Ukraine set to 'take advantage' of Russia's flagging momentum in Bakhmut: Updates

The battle for the eastern city of Bakhmut, which once favored Russia to the point Ukraine contemplated withdrawing its forces, may be turning.

A day after the British military assessed that Russia was losing its limited momentum in Bakhmut partly because it had reallocated troops elsewhere, Ukraine's top ground forces commander said his country is about to launch a counteroffensive.

"Very soon, we will take advantage of this opportunity, as we did in the past near Kyiv, Kharkiv, Balakliya and Kupiansk," commander Oleksandr Syrskyi said Thursday on Telegram, naming locations where Ukraine reclaimed territory through counterattacks last year.

Also Thursday, Bloomberg reported that the founder of the mercenary Wagner Group, which has been spearheading the Russian offensive in Bakhmut and making incremental progress while taking huge casualties, is getting ready to reduce operations in Ukraine.

Yevgeny Prigozhin has been feuding with the Russian Defense Ministry, which barred Wagner from recruiting in prisons and, according to him, has deprived his outfit of ammunition.


►Russia is unable to deliver vital defense supplies it had committed to India's military because of the war in Ukraine, Reuters reports, citing the Indian Air Force. Russia accounted for $8.5 billion of the $18.3 billion India has spent on arms imports since 2017, according to the Stockholm International Peace Research Institute.

►In a video address to EU leaders, Ukrainian President Volodymyr Zelenskyy lobbied for a peace summit in Kyiv. He said any EU capital would also work.

►A Russian court on Thursday issued an arrest warrant for opposition blogger Maxim Katz, who has left the country, on charges of disparaging the military, as authorities declared other antiwar activists “foreign agents” amid efforts to muzzle criticism of Russia’s aggression in Ukraine.

►EU leaders endorsed Thursday a plan to send Ukraine 1 million rounds of artillery ammunition within the next 12 months. The proposal had been approved by foreign and defense ministers earlier in the week.

►Explosions reported Thursday in the Russian-occupied city of Melitopol were an attempt by Ukrainian partisans to blow up a Russian collaborator's car, according to Russian media. An improvised explosive device was allegedly planted on the car of a police officer, who was hospitalized in stable condition.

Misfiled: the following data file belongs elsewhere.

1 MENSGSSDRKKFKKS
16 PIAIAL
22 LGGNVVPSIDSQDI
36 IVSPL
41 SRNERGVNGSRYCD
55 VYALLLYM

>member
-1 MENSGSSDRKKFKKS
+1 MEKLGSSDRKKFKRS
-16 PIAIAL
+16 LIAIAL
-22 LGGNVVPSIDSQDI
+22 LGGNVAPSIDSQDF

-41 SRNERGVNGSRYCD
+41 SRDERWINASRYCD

'BESTIAL SAVAGERY: Russian attacks kill 9 civilians, draw outrage; Ukraine to get $16B in IMF aid. Updates

Britain's Prince William arrives at a food market March 23, 2023, to meet with groups of young Ukrainian refugees, who since fleeing Ukraine have settled in Warsaw, Poland.
Britain's Prince William arrives at a food market March 23, 2023, to meet with groups of young Ukrainian refugees, who since fleeing Ukraine have settled in Warsaw, Poland.

'The right thing': Slovakia is first Western nation to send fighter jets to Ukraine

Slovakia delivered four MiG-29 fighter jets to the Ukrainian military Thursday, the first Western nation to provide warplanes that Zelenskyy says he desperately needs to drive Russian troops out of his war-battered country.

Slovak Defense Minister Jaro Nad said nine more jets would be handed over in coming weeks but declined to give a specific timeline. Poland has also agreed to supply Ukraine with jets; the U.S. is among several Western nations supporting Ukraine that have declined to provide jets, citing concerns of expanding the war.

"Slovakia stands on the right side, and with this gesture we as a country have written ourselves in capital letters in modern world history," Nad said on Facebook. "We are doing the right thing because it is Russia that invaded Ukraine, it is Russia that is in Ukraine and it is Russia that, when it withdraws troops, the war will end immediately."

The Slovak Defense Ministry said the U.S. has offered Slovakia 12 new military helicopters as compensation for the fighter jets. Under the offer, Slovakia would pay $340 million for the Bell AH-1Z attack choppers in a deal worth about $1 billion. U.S. foreign military financing would cover the other $660 million.

Rebuilding Ukraine will cost $411 billion, World Bank says

The World Bank said Thursday it would cost $411 billion to rebuild Ukraine after one year of war. That's more than twice Ukraine's gross domestic product of $200 billion in 2021, the last year before the Russian invasion.